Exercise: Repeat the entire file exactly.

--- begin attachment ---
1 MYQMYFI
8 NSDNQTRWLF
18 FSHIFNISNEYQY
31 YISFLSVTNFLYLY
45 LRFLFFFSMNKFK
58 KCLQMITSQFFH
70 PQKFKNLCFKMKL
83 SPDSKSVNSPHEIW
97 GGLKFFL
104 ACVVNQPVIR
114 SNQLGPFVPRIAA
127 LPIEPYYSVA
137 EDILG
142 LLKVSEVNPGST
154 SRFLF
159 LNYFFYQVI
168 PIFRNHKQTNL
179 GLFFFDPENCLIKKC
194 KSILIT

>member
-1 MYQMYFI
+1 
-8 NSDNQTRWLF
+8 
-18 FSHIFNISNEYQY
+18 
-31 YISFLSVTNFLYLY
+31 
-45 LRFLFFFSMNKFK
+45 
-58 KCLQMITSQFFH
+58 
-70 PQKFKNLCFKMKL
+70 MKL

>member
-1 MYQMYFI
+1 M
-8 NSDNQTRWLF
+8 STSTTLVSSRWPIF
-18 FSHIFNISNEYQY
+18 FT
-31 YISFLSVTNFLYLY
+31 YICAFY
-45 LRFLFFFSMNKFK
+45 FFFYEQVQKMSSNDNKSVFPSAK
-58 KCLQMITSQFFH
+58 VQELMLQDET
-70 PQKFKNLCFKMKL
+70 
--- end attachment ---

1 MYQMYFI
8 NSDNQTRWLF
18 FSHIFNISNEYQY
31 YISFLSVTNFLYLY
45 LRFLFFFSMNKFK
58 KCLQMITSQFFH
70 PQKFKNLCFKMKL
83 SPDSKSVNSPHEIW
97 GGLKFFL
104 ACVVNQPVIR
114 SNQLGPFVPRIAA
127 LPIEPYYSVA
137 EDILG
142 LLKVSEVNPGST
154 SRFLF
159 LNYFFYQVI
168 PIFRNHKQTNL
179 GLFFFDPENCLIKKC
194 KSILIT

>member
-1 MYQMYFI
+1 
-8 NSDNQTRWLF
+8 
-18 FSHIFNISNEYQY
+18 
-31 YISFLSVTNFLYLY
+31 
-45 LRFLFFFSMNKFK
+45 
-58 KCLQMITSQFFH
+58 
-70 PQKFKNLCFKMKL
+70 MKL

>member
-1 MYQMYFI
+1 M
-8 NSDNQTRWLF
+8 STSTTLVSSRWPIF
-18 FSHIFNISNEYQY
+18 FT
-31 YISFLSVTNFLYLY
+31 YICAFY
-45 LRFLFFFSMNKFK
+45 FFFYEQVQKMSSNDNKSVFPSAK
-58 KCLQMITSQFFH
+58 VQELMLQDET
-70 PQKFKNLCFKMKL
+70 